Power in Shakespeare

This clip explores royal and tyrannical power in Macbeth, the power of Juliet's father in Romeo and Juliet and the power of independent woman Beatrice in Much Ado About Nothing.

Shakespeare’s plays represent many different kinds of power, and drama often occurs when power is abused. In Macbeth we see the contrast between the benign royal power of King Duncan who rules his country well, and the ambition for personal power of Macbeth and Lady Macbeth, who commit a series of murders in order to steal his crown and protect their position. In Romeo and Juliet, Juliet's father abuses his power over his daughter, insisting she marry Paris or be disowned if she defies him. In Much Ado About Nothing, Beatrice is a powerful woman who refuses to bow to society's expectations that she will have an arranged marriage. Although she is frustrated that she can't protect her cousin Hero's honour in combat like a man, when she does marry it is a husband that she has chosen herself for love.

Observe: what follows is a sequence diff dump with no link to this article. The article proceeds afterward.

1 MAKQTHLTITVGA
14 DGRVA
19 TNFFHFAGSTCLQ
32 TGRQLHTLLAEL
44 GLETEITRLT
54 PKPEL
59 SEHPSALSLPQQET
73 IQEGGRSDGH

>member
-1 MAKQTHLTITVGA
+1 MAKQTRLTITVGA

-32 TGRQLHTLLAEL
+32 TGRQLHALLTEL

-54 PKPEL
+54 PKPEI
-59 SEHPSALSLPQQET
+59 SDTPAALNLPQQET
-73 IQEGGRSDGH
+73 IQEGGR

Teacher Notes

Links to human chains of power, current political climates - Trump vs Clinton in the USA elections. Political/economic/media/celebrity power in the UK. Debate the dangers of human power.

Curriculum Notes

This clip will be relevant for teaching English Literature at Key Stage 3 and Key Stage 4 in England, Wales and Northern Ireland, and 3rd Level and National 4/5 in Scotland.